The Devon Horse Show and Country Fair

This is a photo heavy post, so I'll keep my commentary brief!  Since moving out of the city last October there have been certain things that Dan and I have grown to really, really miss- particularly this time of year, when the nights are warm and it's so easy to while away the hours seated outside a cafe or riding our bikes through the city.  But its nights like last evening when I am reminded just how fortunate we are to have found ourselves in our new town- Wayne, Pennsylvania.  

Sure, it isn't quite as exciting as our old neighborhood, but it has its own small town charm and offers us little treasures like the Devon Horse Show that just really put a smile on my face from ear to ear.

We decided to visit the Devon Horse Show last evening, at the spur of the moment, when a few friends asked us to join them.  I'm so happy that we did.  The Devon Horse Show, founded in 1896, is considered to be the oldest and largest outdoor horse show in the United States.  Dan and I, having never been to a horse show, were like children in a candy store.  There was such a charm to the place and it was a prime people watching event.  To be honest, having come just from work, I felt a bit undressed but I'll be prepared to wear my finest sundress next year, and perhaps a nice big ol'hat, too- because, why not, right?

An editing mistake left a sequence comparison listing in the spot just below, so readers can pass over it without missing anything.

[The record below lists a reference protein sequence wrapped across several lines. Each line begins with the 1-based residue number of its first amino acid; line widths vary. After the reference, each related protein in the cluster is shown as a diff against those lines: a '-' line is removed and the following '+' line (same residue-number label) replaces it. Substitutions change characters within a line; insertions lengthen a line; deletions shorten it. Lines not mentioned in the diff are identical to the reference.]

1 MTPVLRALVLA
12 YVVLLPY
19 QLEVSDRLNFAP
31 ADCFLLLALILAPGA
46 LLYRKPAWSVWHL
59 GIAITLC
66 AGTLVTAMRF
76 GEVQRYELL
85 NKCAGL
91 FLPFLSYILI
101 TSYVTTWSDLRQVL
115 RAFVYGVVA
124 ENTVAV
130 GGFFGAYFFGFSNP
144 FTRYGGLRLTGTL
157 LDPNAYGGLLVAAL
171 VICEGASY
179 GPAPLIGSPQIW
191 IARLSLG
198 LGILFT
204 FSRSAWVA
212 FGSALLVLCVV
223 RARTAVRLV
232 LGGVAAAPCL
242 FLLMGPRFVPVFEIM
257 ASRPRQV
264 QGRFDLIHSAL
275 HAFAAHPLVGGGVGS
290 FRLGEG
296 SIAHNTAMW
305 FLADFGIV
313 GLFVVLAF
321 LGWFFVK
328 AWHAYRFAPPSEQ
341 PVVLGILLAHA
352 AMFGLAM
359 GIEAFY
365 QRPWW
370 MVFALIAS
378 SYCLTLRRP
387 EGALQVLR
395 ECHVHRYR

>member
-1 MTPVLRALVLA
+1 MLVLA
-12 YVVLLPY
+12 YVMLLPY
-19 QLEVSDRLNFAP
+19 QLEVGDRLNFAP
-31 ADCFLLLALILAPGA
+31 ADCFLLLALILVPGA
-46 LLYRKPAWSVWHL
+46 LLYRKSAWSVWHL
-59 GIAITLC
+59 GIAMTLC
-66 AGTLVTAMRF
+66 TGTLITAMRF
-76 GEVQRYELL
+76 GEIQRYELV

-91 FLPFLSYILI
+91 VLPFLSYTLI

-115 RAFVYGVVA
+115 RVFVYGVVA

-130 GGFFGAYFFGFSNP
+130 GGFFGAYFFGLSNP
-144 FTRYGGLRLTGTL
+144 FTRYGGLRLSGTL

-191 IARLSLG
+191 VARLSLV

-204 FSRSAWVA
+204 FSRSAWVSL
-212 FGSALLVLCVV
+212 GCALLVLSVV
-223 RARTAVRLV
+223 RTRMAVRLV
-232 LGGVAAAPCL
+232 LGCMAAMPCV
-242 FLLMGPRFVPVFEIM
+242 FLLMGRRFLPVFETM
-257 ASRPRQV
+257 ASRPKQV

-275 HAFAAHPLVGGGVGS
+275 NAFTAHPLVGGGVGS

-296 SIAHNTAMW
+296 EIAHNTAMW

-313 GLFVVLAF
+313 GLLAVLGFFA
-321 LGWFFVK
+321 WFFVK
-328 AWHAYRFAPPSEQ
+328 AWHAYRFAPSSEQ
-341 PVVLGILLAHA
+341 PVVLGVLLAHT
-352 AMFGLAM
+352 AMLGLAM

I'll also come armed with a picnic basket full of treats and a bottle of wine and make a nice romantic date out of it.    

The Horse Show is also considered the area's Country Fair (a tradition dating back to 1919) and offers everything you'd hope for in a fair- included fresh cut french fries, cotton candy, and a classic ferris wheel.  But with a mini Capital Grille, Anthropologie, Terrain, and Trove- it sure was the swankiest country fair I've ever attended.  

Anyways, enough rambling- on with the photos:

Our new friend.  Horses are such beautifully fascinating creatures.

A restored 19th century Wells Fargo Stage Coach:
In the mid 19th century, Wells Fargo stage coaches criss-crossed the American West delivering mail.  Stopping only to change horses, the run from St. Louis to San Francisco could be made in 25 days.  In 1869, the Gold Spike joined the rails of the Transcontinental Railroad, bringing to an end the era of the stage coach.

Last evening's jumping event, which featured elite athletes and horses, was incredibly special because it is regarded as one of the deciding factors in who will compete on the U.S. show jumping team at this summer's London Olympics.  We certainly picked a great night to attend!

For a detailed history of the Devon Horse Show and Country Fair, and for some lovely old photos of the event, click here.